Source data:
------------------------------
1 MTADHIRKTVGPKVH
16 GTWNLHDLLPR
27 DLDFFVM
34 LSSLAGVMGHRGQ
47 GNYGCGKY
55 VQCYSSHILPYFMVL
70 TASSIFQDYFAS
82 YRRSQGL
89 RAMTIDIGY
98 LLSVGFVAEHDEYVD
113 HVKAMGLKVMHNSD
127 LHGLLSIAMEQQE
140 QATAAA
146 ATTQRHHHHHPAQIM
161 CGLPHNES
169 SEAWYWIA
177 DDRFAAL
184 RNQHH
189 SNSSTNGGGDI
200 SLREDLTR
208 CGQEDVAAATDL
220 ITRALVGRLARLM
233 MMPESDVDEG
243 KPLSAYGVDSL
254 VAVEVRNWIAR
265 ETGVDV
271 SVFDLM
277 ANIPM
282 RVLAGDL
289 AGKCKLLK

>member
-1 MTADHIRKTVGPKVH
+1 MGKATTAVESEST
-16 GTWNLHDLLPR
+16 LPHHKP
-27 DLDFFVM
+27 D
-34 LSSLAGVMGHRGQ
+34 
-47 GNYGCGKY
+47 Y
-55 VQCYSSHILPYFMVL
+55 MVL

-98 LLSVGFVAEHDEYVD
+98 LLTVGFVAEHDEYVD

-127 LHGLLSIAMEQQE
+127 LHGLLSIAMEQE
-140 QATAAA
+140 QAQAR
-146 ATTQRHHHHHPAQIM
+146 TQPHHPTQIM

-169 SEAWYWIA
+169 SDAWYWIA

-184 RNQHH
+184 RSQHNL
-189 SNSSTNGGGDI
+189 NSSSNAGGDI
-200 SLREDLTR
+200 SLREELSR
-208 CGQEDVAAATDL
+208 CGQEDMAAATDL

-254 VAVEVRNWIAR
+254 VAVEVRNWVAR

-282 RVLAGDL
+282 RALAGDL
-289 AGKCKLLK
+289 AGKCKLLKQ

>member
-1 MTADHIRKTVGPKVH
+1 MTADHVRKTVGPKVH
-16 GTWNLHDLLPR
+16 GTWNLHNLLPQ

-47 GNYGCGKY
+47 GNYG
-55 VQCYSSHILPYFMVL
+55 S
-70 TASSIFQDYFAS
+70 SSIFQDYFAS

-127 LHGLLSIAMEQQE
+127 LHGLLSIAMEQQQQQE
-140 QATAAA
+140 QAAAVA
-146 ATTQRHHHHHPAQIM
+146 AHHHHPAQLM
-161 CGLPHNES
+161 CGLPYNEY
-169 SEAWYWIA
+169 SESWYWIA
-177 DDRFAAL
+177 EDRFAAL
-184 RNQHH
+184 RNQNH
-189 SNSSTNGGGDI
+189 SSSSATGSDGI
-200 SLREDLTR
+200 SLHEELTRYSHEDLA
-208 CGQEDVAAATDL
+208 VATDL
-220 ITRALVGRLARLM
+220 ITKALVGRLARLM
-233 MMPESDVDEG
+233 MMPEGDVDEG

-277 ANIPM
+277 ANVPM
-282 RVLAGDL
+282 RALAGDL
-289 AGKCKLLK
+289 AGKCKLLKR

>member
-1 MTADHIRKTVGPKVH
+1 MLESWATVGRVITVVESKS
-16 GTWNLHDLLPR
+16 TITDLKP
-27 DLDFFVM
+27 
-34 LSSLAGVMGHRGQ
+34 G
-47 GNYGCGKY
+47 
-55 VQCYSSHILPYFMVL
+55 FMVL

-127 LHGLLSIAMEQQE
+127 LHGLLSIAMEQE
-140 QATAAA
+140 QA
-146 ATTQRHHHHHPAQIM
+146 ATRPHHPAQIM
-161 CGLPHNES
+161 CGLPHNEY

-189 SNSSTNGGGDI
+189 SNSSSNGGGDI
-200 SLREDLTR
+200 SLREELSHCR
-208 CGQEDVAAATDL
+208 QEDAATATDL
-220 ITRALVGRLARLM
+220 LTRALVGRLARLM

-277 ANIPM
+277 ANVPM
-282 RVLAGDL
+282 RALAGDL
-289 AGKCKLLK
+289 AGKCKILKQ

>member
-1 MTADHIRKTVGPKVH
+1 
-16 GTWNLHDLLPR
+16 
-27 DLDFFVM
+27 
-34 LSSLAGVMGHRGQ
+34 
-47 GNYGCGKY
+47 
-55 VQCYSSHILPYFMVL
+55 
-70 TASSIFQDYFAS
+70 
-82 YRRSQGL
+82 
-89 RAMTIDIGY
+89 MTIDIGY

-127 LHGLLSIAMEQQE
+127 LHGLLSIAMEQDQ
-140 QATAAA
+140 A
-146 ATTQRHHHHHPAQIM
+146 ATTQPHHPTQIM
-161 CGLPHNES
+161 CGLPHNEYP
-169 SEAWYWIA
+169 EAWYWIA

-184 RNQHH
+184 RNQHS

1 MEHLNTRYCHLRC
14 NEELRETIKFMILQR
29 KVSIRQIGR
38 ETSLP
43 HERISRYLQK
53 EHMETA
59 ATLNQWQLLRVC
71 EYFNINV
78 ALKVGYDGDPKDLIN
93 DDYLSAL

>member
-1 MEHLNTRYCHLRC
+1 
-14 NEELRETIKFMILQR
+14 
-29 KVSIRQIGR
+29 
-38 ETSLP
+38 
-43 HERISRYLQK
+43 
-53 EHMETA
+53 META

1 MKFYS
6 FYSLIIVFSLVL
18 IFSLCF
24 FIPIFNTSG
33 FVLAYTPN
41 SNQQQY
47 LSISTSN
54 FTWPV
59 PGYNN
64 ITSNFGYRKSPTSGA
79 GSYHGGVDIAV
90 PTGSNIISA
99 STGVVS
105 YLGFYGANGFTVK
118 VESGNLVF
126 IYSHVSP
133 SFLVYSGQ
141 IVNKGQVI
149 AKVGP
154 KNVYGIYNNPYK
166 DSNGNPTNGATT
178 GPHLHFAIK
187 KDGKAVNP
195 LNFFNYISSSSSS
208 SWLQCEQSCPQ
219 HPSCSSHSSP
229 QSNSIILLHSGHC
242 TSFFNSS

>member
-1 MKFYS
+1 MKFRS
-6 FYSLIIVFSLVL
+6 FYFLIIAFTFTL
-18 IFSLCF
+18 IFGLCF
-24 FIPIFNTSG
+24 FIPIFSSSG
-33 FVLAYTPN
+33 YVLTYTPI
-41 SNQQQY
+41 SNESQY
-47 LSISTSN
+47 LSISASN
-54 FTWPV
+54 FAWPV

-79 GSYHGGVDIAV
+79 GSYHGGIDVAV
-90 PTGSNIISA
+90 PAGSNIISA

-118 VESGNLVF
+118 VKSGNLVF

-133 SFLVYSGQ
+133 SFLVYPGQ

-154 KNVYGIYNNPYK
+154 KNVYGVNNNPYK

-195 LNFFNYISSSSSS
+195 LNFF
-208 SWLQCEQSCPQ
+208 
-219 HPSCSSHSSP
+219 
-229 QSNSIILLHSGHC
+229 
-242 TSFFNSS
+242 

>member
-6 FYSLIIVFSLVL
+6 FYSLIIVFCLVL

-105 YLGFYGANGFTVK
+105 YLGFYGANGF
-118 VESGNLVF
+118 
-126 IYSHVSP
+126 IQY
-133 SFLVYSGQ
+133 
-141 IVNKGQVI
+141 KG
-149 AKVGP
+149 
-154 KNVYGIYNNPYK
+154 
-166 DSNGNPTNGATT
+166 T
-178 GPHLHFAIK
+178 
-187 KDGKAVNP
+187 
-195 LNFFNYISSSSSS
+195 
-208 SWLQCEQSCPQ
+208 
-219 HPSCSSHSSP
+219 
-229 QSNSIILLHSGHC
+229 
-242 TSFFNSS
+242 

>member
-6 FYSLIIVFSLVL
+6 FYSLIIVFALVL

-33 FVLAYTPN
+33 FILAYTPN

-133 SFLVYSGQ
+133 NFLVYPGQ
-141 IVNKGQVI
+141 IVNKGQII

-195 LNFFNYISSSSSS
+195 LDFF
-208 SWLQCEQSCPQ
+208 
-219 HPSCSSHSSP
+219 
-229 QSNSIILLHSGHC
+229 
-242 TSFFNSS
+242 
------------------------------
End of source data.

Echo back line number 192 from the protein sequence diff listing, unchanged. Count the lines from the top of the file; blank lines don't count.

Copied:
-38 ETSLP